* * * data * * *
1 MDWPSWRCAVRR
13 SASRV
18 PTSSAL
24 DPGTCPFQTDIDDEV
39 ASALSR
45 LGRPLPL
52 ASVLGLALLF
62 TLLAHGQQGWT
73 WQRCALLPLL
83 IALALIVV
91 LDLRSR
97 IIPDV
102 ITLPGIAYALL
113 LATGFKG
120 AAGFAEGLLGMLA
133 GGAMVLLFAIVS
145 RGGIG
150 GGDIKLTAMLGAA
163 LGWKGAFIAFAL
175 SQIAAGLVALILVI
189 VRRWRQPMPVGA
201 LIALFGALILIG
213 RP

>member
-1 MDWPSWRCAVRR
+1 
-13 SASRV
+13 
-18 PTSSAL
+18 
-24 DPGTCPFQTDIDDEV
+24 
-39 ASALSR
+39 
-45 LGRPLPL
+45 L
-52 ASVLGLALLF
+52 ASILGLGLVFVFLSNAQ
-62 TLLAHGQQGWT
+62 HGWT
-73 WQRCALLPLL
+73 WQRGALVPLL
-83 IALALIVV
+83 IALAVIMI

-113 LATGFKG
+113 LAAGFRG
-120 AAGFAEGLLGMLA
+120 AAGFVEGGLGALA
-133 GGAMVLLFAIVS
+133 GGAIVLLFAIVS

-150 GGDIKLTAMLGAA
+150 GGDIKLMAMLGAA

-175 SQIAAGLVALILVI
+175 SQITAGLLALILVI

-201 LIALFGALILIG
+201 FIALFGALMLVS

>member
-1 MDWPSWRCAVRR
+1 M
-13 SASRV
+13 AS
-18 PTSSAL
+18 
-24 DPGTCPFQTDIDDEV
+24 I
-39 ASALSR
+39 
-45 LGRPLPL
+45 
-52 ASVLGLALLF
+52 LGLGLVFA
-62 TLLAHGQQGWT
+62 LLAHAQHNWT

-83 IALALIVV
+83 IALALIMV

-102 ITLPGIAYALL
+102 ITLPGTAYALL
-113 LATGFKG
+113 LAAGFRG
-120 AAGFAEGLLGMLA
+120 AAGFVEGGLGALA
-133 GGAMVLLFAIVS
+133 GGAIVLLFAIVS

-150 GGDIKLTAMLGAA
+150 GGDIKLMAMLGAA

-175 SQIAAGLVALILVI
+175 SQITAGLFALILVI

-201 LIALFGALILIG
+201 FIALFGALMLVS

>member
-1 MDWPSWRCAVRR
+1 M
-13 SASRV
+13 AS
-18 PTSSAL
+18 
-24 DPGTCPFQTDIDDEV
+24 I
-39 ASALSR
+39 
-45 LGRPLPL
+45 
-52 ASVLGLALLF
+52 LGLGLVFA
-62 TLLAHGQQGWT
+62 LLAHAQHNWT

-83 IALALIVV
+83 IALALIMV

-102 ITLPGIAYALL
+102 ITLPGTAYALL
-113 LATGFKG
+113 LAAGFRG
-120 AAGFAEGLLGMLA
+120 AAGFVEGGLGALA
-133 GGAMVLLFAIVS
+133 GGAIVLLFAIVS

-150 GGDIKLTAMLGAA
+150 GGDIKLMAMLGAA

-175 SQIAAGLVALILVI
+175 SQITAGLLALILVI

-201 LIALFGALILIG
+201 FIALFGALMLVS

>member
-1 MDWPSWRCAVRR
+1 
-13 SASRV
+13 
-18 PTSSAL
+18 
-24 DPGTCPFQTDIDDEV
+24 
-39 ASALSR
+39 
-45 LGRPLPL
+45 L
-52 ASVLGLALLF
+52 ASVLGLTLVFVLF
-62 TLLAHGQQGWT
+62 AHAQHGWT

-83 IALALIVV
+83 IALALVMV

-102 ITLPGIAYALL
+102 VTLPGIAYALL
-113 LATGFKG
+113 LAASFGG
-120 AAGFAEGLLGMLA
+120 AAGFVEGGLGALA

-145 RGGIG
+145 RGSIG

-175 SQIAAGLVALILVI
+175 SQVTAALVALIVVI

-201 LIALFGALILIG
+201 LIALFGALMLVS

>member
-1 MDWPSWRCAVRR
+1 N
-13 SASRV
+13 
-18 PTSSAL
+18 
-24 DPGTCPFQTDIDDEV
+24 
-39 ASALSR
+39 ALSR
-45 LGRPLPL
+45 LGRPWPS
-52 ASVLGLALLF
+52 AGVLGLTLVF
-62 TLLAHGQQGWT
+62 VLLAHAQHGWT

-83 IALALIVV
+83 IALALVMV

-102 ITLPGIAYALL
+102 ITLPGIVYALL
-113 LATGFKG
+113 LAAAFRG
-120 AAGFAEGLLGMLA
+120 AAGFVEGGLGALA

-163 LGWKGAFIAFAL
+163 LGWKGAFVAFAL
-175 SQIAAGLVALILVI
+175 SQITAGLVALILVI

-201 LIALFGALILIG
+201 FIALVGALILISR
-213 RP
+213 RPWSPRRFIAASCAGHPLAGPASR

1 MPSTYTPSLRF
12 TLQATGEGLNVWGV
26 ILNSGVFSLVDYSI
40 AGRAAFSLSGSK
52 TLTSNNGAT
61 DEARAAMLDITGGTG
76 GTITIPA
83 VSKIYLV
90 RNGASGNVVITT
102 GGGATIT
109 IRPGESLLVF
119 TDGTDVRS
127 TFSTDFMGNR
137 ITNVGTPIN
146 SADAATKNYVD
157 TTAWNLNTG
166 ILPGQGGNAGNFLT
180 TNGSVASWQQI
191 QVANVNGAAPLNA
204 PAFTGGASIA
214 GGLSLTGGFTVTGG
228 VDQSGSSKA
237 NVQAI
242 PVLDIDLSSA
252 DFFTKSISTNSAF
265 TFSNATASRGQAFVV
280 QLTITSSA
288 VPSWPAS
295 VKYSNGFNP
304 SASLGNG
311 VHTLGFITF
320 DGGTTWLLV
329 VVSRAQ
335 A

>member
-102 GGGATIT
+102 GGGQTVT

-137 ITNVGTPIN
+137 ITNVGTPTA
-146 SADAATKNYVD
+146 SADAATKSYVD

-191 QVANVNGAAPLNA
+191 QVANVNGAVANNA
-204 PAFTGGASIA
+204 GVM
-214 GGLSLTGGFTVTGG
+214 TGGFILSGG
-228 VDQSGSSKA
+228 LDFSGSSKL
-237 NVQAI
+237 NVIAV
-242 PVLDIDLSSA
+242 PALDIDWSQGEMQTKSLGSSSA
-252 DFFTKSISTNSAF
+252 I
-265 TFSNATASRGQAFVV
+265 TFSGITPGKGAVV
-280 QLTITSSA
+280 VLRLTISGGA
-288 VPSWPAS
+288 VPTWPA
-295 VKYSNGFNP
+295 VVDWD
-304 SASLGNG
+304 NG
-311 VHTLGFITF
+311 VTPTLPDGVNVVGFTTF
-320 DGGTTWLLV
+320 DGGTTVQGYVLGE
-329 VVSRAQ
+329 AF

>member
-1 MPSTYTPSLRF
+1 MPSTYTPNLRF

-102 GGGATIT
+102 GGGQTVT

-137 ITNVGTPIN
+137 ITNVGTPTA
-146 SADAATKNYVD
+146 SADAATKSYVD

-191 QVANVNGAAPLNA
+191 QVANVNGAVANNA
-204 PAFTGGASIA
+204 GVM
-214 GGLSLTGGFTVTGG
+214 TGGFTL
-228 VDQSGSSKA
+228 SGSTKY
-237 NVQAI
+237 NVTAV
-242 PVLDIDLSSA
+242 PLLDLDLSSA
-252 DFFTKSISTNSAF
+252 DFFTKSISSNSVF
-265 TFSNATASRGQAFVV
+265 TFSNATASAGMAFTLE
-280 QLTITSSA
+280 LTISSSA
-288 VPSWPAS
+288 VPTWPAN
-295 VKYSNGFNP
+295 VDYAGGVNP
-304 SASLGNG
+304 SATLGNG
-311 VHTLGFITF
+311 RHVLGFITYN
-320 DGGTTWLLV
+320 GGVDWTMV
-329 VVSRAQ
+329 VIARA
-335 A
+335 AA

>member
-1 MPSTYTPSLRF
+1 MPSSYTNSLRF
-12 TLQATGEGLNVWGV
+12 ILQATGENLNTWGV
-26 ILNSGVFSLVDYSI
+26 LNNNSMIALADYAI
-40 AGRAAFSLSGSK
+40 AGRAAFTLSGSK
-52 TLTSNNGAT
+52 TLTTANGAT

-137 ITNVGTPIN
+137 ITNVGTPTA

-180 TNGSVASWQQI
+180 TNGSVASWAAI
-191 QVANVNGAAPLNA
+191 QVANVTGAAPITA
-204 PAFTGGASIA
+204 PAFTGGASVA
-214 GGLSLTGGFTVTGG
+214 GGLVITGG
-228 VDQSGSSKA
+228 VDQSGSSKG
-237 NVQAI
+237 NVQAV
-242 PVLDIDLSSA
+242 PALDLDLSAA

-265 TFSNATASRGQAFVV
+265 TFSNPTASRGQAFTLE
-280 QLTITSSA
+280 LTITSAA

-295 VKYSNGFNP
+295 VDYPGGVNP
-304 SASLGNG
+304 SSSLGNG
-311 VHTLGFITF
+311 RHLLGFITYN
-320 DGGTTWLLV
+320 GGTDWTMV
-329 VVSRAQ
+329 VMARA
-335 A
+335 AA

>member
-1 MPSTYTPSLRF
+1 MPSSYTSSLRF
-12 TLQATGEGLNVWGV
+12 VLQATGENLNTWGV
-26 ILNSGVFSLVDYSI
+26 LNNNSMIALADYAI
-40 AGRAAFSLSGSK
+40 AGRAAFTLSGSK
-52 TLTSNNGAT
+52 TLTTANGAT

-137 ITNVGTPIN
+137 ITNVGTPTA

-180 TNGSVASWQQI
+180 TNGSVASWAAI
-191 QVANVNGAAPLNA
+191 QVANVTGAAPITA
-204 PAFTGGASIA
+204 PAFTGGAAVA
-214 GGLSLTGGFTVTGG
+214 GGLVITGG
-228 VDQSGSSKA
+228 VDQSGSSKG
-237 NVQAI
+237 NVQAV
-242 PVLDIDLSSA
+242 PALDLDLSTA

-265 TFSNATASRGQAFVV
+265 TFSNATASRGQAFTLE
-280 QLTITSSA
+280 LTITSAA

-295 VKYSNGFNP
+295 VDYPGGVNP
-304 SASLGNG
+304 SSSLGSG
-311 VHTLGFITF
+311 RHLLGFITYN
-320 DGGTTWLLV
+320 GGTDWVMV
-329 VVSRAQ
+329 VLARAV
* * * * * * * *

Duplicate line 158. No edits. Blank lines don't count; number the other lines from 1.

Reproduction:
+13 